The saxhorn is a valved brass instrument with a conical bore and deep cup-shaped mouthpiece. The sound has a characteristic mellow quality, and blends well with other brass.
Saxhorn, any of a family of brass wind instruments patented by the Belgian instrument-maker Antoine-Joseph Sax, known as Adolphe Sax, in Paris in 1845. Saxhorns, one of many 19th-century developments from the valved bugle, provided military bands with a homogeneous series of valved brass in place of the miscellany of valved instruments that had come into use since 1825 (such as flügelhorns, or valved bugles; cornets; euphoniums; and others).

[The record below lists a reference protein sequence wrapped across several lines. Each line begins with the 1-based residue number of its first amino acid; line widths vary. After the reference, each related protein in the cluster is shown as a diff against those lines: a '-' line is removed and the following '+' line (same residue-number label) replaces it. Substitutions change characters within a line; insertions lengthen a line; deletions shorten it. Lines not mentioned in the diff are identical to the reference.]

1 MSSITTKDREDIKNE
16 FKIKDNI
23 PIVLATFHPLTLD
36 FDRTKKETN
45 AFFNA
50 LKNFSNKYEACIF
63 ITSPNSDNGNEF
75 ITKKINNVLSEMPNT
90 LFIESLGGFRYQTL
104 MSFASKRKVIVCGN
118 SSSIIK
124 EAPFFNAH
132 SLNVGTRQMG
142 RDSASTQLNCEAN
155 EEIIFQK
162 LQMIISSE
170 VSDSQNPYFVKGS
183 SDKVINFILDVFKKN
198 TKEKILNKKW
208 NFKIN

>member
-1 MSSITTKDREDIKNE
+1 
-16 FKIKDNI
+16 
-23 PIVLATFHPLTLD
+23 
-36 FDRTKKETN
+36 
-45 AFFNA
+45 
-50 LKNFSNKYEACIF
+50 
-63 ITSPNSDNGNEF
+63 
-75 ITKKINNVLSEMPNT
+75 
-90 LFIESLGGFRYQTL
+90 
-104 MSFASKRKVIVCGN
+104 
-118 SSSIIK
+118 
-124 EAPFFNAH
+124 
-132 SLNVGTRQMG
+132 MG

Saxhorns, from sopranino to contrabass, have a wide, buglelike bore, in contrast to Sax’s parallel but short-lived saxo-tromba family, and they are frequently called by the names of other valved brass instruments of similar pitch. The deeper-pitched saxhorns remain regular brass band instruments in France, Great Britain, and the United States, where they are not known as saxhorns but simply as alto in E? (in Britain, tenor horn), tenor in B? (baritone), the wider-bore baritone in B? (euphonium), and bass in E? and contrabass in BB? (sometimes called tubas).